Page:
Rating Scheme for the Strength of the Recommendations

Based on the highest level of evidence found in the data, recommendations are provided and graded according to the following categories:

Level A — Recommendations are based on good and consistent scientific evidence.

Level B — Recommendations are based on limited or inconsistent scientific evidence.

Level C — Recommendations are based primarily on consensus and expert opinion.

Cost Analysis

A formal cost analysis was not performed and published cost analyses were not reviewed.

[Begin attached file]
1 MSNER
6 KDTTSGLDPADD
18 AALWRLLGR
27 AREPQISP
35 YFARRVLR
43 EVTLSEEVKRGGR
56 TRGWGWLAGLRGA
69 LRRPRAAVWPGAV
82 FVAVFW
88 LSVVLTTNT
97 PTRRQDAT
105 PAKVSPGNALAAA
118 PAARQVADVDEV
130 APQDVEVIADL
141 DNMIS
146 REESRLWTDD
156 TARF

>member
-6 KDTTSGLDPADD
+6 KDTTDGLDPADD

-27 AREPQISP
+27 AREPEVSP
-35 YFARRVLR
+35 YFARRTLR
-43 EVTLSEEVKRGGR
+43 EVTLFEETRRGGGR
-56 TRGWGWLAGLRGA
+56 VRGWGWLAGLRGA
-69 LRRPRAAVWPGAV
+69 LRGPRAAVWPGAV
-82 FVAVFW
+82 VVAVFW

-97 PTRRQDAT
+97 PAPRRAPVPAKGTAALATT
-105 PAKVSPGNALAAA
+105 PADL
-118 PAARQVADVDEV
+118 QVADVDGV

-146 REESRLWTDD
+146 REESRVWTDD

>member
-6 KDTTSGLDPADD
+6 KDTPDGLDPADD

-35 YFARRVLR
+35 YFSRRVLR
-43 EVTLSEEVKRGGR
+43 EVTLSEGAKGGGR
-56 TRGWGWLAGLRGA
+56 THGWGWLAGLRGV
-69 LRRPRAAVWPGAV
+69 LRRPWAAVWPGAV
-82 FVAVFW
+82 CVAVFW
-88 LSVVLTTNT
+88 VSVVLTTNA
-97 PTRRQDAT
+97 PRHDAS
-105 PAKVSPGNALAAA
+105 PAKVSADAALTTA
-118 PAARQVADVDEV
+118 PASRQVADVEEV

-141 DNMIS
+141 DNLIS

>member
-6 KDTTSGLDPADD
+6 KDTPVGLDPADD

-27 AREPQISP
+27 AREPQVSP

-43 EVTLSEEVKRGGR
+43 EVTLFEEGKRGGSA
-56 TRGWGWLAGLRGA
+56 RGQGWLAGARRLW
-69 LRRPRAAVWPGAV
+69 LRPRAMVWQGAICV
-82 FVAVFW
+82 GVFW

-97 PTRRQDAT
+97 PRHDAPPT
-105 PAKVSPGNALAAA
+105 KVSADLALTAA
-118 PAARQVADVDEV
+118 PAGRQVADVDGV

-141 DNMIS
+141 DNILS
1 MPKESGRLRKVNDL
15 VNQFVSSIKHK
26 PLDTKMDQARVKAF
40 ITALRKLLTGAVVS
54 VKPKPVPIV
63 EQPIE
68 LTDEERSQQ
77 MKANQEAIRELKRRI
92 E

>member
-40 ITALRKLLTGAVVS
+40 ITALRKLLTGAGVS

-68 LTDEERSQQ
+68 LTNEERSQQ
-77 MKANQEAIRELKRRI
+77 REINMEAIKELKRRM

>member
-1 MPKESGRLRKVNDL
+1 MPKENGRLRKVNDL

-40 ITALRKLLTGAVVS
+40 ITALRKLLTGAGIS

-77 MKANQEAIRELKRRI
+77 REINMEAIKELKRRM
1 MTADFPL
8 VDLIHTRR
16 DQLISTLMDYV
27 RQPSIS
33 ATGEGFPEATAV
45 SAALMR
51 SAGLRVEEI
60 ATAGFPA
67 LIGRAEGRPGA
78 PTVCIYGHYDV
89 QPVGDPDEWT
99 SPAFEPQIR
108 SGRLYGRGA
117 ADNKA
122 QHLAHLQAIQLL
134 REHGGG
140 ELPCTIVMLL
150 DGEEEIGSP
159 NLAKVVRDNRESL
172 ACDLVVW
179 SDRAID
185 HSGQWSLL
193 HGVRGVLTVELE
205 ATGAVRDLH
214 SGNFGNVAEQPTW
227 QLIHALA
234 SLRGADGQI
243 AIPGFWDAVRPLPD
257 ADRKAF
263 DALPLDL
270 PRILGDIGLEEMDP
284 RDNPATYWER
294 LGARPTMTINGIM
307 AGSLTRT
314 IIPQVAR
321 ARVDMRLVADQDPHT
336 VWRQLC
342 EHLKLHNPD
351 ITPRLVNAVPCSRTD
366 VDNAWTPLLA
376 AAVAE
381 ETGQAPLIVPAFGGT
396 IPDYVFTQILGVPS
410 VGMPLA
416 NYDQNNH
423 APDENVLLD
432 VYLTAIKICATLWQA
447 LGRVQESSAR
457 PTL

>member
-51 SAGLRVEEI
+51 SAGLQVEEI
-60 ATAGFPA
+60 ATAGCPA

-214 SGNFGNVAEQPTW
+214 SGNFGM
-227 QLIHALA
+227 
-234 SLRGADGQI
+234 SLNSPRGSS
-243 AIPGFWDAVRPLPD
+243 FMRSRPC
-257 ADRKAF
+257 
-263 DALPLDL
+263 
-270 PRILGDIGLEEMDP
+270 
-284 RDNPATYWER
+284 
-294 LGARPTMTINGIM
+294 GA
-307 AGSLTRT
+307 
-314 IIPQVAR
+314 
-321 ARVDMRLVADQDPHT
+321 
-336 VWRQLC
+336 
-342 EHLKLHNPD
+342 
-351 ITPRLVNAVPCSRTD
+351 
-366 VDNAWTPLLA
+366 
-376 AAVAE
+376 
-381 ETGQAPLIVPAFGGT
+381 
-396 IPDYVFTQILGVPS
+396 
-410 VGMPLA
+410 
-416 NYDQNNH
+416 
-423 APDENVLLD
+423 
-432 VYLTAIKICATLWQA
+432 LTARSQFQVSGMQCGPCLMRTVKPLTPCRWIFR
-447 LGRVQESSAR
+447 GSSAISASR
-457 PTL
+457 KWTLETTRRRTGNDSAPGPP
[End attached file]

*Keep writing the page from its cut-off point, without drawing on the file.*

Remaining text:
Method of Guideline Validation

Internal Peer Review

Description of Method of Guideline Validation

Practice Bulletins are validated by two internal clinical review panels composed of practicing obstetrician-gynecologists generalists and sub-specialists. The final guidelines are also reviewed and approved by the American College of Obstetricians and Gynecologists (ACOG) Executive Board.

Type of Evidence Supporting the Recommendations

The type of supporting evidence is identified and graded for each recommendation (see the "Major Recommendations" field).

Potential Benefits

  • Appropriate management of pregnancies at risk for intrauterine growth restriction
  • Umbilical artery Doppler velocimetry in the management of fetal growth restriction is associated with a reduction in perinatal death.

Potential Harms

Not stated

Qualifying Statements